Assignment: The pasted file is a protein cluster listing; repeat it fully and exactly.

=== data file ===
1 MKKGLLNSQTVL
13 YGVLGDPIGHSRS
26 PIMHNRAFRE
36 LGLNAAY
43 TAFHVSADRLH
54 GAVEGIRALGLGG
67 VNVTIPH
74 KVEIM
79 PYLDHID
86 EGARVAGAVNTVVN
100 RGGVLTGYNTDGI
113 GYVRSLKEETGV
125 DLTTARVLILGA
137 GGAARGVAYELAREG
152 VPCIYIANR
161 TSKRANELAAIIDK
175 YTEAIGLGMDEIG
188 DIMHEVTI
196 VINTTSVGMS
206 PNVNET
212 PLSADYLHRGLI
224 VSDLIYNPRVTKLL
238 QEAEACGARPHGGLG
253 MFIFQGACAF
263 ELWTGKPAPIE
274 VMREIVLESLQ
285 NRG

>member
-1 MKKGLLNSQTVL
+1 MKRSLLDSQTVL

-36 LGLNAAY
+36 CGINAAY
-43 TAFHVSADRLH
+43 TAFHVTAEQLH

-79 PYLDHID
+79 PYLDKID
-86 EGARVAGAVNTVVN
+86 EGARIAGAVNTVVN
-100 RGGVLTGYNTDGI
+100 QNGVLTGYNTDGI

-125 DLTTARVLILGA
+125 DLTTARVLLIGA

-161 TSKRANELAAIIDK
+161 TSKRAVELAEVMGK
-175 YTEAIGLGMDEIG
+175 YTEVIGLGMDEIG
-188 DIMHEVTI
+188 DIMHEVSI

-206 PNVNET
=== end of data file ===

1 MKKGLLNSQTVL
13 YGVLGDPIGHSRS
26 PIMHNRAFRE
36 LGLNAAY
43 TAFHVSADRLH
54 GAVEGIRALGLGG
67 VNVTIPH
74 KVEIM
79 PYLDHID
86 EGARVAGAVNTVVN
100 RGGVLTGYNTDGI
113 GYVRSLKEETGV
125 DLTTARVLILGA
137 GGAARGVAYELAREG
152 VPCIYIANR
161 TSKRANELAAIIDK
175 YTEAIGLGMDEIG
188 DIMHEVTI
196 VINTTSVGMS
206 PNVNET
212 PLSADYLHRGLI
224 VSDLIYNPRVTKLL
238 QEAEACGARPHGGLG
253 MFIFQGACAF
263 ELWTGKPAPIE
274 VMREIVLESLQ
285 NRG

>member
-1 MKKGLLNSQTVL
+1 MKRSLLDSQTVL

-36 LGLNAAY
+36 CGINAAY
-43 TAFHVSADRLH
+43 TAFHVTAEQLH

-79 PYLDHID
+79 PYLDKID
-86 EGARVAGAVNTVVN
+86 EGARIAGAVNTVVN
-100 RGGVLTGYNTDGI
+100 QNGVLTGYNTDGI

-125 DLTTARVLILGA
+125 DLTTARVLLIGA

-161 TSKRANELAAIIDK
+161 TSKRAVELAEVMGK
-175 YTEAIGLGMDEIG
+175 YTEVIGLGMDEIG
-188 DIMHEVTI
+188 DIMHEVSI

-206 PNVNET